Use PowerShell Invoke-Command for Remoting

Summary: Microsoft Windows PowerShell MVP, Don Jones, talks about using the Invoke-Command cmdlet for remoting.

Microsoft Scripting Guy, Ed Wilson, here. I am really excited about the idea I had for this week, and I hope you will be too. I asked Candace Gillhoolley at Manning Press about posting some sample works from some of the Manning Press library of books. She responded enthusiastically and shared five samples that we will post this week. Today we present Don Jones’ Learn Windows PowerShell in a Month of Lunches.

Learn Windows PowerShell in a Month of Lunches 


By Don Jones

One of the coolest things in Windows PowerShell is to send a command to multiple remote computers at the same time. In this article, based on chapter 10 of Learn Windows PowerShell in a Month of Lunches, author Don Jones explains how to use the Invoke-Command cmdlet to execute one-to-many, or 1:n, remoting. To save 35% on your next purchase, use Promotional Code jones1035 when you check out at


Using Invoke-Command for Remoting

The trick I will show you in this article—and one of the coolest things in Windows PowerShell—is to send a command to multiple remote computers at the same time. That’s right, full-scale distributed computing. Each computer will independently execute the command and send the results right back to you. It’s all done with:

Invoke-Command -computername Server-R2,Server-DC4,Server12 `
 -command { Get-EventLog Security -newest 200 |

 Where { $_.EventID -eq 1212 }} 

Try it now

Go ahead and run this command. Substitute the name of your remote computer (or computers) where I’ve put my three computer names.

Everything in those outermost {braces} will get transmitted to the remote computers—all three of them. By default, PowerShell will talk to up to 32 computers at once; if you specified more than that, it will queue them up, so that, as one computer completes, the next one in line will begin. If you have a really awesome network and powerful computers, you could raise that number by specifying the -throttleLimit parameter of Invoke-Command—read the command’s help for more information.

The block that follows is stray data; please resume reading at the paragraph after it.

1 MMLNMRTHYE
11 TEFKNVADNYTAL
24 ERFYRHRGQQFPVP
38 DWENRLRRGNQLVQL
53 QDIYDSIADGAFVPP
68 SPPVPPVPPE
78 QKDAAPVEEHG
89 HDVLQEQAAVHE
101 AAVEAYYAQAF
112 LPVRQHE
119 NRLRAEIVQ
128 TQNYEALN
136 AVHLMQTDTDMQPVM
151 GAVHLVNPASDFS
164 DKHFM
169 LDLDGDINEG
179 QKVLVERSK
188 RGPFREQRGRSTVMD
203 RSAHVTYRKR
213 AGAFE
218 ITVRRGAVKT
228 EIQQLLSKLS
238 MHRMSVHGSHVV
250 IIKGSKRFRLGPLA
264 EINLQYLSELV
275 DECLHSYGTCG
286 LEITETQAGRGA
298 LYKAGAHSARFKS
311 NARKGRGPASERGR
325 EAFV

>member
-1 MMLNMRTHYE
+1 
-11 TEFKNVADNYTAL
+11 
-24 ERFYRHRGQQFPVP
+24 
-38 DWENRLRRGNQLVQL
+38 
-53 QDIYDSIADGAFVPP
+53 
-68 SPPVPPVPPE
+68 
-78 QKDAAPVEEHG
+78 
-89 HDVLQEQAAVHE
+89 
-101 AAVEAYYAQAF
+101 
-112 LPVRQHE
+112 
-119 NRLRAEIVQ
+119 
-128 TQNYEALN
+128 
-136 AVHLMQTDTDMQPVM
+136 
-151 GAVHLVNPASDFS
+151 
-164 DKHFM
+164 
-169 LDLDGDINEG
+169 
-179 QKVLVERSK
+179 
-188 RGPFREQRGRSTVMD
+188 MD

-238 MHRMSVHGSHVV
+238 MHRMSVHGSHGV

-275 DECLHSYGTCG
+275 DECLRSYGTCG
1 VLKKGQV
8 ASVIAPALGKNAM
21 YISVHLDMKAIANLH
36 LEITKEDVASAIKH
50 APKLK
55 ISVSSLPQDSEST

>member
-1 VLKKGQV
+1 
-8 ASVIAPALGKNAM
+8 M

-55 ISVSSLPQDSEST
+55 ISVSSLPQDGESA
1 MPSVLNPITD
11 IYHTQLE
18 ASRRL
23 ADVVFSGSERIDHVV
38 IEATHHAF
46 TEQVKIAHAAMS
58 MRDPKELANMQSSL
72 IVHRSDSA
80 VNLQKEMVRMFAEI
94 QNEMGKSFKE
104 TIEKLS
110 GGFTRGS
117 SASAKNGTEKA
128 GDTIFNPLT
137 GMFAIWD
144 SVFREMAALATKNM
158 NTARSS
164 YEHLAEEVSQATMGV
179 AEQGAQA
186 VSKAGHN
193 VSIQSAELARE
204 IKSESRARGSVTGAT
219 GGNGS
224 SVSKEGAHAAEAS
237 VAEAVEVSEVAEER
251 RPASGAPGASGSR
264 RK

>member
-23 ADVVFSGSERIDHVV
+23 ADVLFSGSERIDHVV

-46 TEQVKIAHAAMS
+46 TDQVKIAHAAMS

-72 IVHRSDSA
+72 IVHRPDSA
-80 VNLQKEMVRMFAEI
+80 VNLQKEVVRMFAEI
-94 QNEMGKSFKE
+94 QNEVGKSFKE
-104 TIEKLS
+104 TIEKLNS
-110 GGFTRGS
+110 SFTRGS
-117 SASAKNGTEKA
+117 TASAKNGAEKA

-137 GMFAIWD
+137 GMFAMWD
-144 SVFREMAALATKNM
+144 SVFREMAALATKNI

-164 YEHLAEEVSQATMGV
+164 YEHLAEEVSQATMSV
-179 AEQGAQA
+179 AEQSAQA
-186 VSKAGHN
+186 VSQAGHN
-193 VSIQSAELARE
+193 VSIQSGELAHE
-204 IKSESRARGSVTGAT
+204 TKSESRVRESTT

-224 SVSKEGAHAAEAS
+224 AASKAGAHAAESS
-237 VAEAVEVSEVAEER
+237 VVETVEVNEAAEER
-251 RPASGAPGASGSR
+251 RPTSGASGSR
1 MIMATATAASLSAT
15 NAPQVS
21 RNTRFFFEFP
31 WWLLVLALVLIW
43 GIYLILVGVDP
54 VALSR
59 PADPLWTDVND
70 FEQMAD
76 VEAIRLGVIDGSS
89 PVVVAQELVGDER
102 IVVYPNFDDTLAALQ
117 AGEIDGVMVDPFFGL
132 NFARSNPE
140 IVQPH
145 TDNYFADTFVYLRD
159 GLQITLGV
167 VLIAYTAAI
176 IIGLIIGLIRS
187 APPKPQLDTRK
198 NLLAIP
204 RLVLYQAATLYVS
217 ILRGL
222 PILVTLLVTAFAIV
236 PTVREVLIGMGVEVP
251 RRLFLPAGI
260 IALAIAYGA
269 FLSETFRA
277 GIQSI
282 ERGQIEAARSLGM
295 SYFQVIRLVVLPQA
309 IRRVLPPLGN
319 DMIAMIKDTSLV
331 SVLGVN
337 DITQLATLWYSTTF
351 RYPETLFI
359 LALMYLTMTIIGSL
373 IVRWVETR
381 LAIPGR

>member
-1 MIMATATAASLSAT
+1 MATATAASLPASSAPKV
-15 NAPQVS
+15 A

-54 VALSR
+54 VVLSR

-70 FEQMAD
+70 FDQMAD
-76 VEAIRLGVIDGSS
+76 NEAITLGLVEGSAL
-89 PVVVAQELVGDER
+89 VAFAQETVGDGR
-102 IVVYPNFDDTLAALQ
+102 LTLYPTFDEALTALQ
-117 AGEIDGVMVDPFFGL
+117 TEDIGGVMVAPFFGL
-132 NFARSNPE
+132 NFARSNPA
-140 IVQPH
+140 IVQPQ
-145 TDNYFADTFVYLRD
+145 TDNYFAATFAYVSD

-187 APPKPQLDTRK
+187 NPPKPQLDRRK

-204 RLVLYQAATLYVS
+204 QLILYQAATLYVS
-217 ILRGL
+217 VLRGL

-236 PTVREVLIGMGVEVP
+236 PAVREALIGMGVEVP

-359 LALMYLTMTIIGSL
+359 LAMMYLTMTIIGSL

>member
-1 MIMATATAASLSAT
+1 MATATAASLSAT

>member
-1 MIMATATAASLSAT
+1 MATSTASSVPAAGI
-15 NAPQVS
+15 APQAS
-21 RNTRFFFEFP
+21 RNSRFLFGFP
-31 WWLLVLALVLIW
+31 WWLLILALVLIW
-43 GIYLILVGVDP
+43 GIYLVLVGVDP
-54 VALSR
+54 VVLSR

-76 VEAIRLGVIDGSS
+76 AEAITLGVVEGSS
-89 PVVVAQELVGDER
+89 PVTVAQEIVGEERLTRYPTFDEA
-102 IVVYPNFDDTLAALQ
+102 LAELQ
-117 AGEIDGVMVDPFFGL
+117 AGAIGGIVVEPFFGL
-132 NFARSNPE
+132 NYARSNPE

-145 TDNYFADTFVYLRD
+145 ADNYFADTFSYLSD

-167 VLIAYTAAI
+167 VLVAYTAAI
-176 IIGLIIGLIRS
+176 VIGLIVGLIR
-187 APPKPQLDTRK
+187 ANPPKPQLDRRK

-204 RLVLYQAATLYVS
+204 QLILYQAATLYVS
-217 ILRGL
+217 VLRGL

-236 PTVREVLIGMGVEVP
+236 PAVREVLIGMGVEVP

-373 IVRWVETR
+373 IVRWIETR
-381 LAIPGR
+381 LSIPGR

Be careful about the punctuation

We need to pause for a moment and really dig into that example command because this is a case where Windows PowerShell’s punctuation can get confusing, and that confusion can make you do the wrong thing when you start constructing these command lines on your own. There are two commands in that example which use curly braces: Invoke-Command and Where (which is an alias for Where-Object). Where is entirely nested within the outer set of braces. The outermost set of braces enclose everything that is being sent to the remote computers for execution; that includes:

Get-EventLog Security -newest 200 | Where { $_.EventID -eq 1212 }

I should tell you that you won’t see the -command parameter in the Help for Invoke-Command—yet, the command I just showed you will work fine. The -command parameter is actually an alias, or nickname, for the -scriptblock parameter that you will see listed in the Help. I just have an easier time remembering -command, so I tend to use it instead of -scriptblock—but they both work the same way.

If you read the help for Invoke-Command carefully (see how I’m continuing to push those help files?), then you’ll also notice a parameter that lets you specify a script file, rather than a command. That parameter lets you send an entire script to the remote computers—meaning, you can automate some pretty complex tasks and have each computer do its own share of the work.

Try it now

Make sure you can identify the -scriptblock parameter in the help for Invoke-Command and that you can spot the parameter that would enable you to specify the file path and name instead of a scriptblock.